Naughty Naughty…Knocker Wrenching.

Originally posted on NOTHE FORT AND BEYOND…:
Throughout its history, Weymouth’s Red Barracks and Nothe Fort have seen various troops come and go. Some good, some bad, some just plain bored and a few high spirited. Their boots marched through the town on parades, they wooed and (sometimes) wed the local girls, or maybe snatched a sneaky bit…

Men of the Sea; Weymouth 1869

Not surprisingly, Weymouth and Portland folk have always looked to the sea for their favour and fortunes. However, old Father Neptune is a fickle master, sometimes he gives us untold riches…but he also has the ability to take those we love. Such was the sad case in September of 1869. You and I might think of Greenhill as…

What Were Your Weymouth Ancestors Up To December of 1888?

Christmas is nearly upon us, its that time of year when we think about absent family and friends and especially those no longer here to celebrate with us. Our long departed ancestors knew how to celebrate Christmas too, albeit sometimes in a very different way, though their life often mirrored ours of today, with the same…

Victorian Castletown, Portland…matelots, mariners and mishaps.

Now, I’ll be the first to admit, as much as I love the Isle of Portland, in all honesty I don’t know a great deal about it’s history, for that I defer to local historian and accomplished author, Stuart Morris. What I do enjoy is reading through the old newspapers and uncovering  stories of the everyday…

Executions of Crabchurch Conspirators Upon The Nothe Headland.

Follow this link to Mark Vine’s excellent blog that covers Weymouth’s vital involvement in the English Civil War. The Executions of the Crabchurch Conspirators Upon The Nothe Headland.. I can highly recommend this book if you have a love of Weymouth’s history.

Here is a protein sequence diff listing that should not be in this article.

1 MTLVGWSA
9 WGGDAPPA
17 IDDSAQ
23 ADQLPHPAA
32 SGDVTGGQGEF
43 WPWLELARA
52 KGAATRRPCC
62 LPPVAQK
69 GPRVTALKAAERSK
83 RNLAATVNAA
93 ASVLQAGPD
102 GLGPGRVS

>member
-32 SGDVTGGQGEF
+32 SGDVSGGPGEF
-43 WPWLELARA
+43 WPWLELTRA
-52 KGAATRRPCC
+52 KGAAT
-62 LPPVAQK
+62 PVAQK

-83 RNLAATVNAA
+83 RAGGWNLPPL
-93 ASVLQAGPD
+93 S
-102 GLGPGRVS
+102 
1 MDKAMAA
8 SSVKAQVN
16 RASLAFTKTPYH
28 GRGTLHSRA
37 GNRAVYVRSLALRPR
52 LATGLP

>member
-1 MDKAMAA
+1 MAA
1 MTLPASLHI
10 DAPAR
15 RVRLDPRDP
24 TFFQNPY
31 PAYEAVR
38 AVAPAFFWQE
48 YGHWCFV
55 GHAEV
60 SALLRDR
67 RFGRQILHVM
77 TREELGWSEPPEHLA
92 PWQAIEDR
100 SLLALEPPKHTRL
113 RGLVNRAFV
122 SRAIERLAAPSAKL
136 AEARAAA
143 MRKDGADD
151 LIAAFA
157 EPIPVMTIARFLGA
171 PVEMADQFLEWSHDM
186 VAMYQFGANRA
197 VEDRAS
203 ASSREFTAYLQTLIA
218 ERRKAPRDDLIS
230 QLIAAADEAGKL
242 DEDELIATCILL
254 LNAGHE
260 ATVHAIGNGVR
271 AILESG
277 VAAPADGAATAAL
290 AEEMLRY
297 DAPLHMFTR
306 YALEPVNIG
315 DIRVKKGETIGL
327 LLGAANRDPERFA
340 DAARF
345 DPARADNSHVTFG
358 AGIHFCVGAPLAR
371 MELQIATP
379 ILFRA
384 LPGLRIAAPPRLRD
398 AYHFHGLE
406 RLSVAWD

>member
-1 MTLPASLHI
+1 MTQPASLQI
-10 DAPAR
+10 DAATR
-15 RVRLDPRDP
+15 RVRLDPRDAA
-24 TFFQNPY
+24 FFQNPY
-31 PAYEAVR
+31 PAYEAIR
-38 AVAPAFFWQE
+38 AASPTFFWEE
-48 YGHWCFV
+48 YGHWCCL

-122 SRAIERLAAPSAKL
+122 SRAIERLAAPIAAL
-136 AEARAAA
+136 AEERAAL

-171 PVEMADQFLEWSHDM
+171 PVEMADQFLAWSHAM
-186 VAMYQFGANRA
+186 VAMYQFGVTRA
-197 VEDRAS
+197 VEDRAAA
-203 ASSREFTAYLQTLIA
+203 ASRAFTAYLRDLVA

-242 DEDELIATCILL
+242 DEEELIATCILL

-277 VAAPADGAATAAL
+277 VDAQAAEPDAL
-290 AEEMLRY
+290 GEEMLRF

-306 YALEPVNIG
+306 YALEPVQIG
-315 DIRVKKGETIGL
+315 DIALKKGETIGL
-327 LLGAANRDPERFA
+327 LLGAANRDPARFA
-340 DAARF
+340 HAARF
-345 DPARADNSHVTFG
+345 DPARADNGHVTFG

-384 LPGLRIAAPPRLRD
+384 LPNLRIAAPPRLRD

Weymouth’s Tommy Atkins and Jolly Jacks.

Something that many of the younger generation might not realise but Weymouth has a long and fascinating history with the army and navy. Even during my own lifetime I can recall a certain ‘liveliness’ when  hundreds of sailors would take their shore leave, hoards of men streaming along the esplanade heading for town, all eager to make the most of their…

Who stole the Christmas dinner?…Weymouth 1862.

Well…that time of year is almost upon us again, when everyone scurries around filling their baskets and trollies with a seemingly bizarre amount of food and goodies. Perhaps it’ll be a good time to take a peek back into history, see what sort of Weymouth our ancestors were living in, the everyday lives of the townsfolk…

Weymouth’s Victorian bandstands.

As children we used to spend hours on what was the old pleasure pier…when it was a proper pier, and not just a sorry excuse for what is left of todays pier. Near the end was a place where you could swim from. There were changing rooms, steps down to the water, a slide, diving…

1870; The Queens Own Regiment of Dorset Yeomanry Cavalry week at Weymouth.

Weymouth down through it’s past history has quite a link with the military. In the late 1700’s The famous Red Barracks that sits up on the Nothe, its Georgian built accommodation blocks towering above the quayside cottages below, were built, first to house the cavalry troops, but then later converted to house infantry troops. The Nothe…

1886; Guy Fawkes night on Portland leads to riots!

The forbidding Verne citadel stands atop of Portland, built originally as part of Lord Palmerston’s coastal defences. Nowadays it hold prisoners serving their sentence for crimes to the community, but in the Victorian era it contained the might  of the military. The soldier’s billeted within those strong walls came and went, some companies had better…